Friday, December 23, 2011

Cortical Thickness Measured by Imaging May Predict Alzheimer's

Cortical shrinkage as measured by magnetic resonance imaging may predict risk of developing Alzheimer’s disease, according to a report in the December 13 Neurology. In the study, 19 people who had the most shrinkage in those regions were rated as being at high risk for Alzheimer’s. Another 116 were rated as at average risk, and 24 more were rated as at low risk based on their brain measurements, according to researchers at Massachusetts General Hospital and the University of Pennsylvania.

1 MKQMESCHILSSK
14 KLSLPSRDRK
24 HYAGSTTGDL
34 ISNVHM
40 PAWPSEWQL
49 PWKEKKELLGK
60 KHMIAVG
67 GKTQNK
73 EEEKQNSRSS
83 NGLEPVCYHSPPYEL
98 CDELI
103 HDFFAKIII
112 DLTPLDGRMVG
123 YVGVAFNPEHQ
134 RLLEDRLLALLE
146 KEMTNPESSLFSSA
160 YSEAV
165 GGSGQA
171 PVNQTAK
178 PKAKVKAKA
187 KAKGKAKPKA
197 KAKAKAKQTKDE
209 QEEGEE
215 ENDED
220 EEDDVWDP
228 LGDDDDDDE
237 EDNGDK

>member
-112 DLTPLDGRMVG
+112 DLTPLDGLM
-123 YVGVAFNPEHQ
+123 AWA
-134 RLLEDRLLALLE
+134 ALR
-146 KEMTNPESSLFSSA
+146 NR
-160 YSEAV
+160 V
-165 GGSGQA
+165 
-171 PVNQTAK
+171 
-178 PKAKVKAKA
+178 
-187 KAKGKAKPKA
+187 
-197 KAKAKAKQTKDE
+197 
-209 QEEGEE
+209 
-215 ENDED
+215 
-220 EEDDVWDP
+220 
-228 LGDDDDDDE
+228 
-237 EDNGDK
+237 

After three years, about 21 percent of people in the high-risk group were the most likely to have deficits in the way they learned and remembered words and solved problems, compared with 7 percent of those in the average-risk group, and none in the low-risk group.

Read more about how brain imaging can help predict risk of Alzheimer’s disease in Psychiatric News.

(Image: Andrea Danti /


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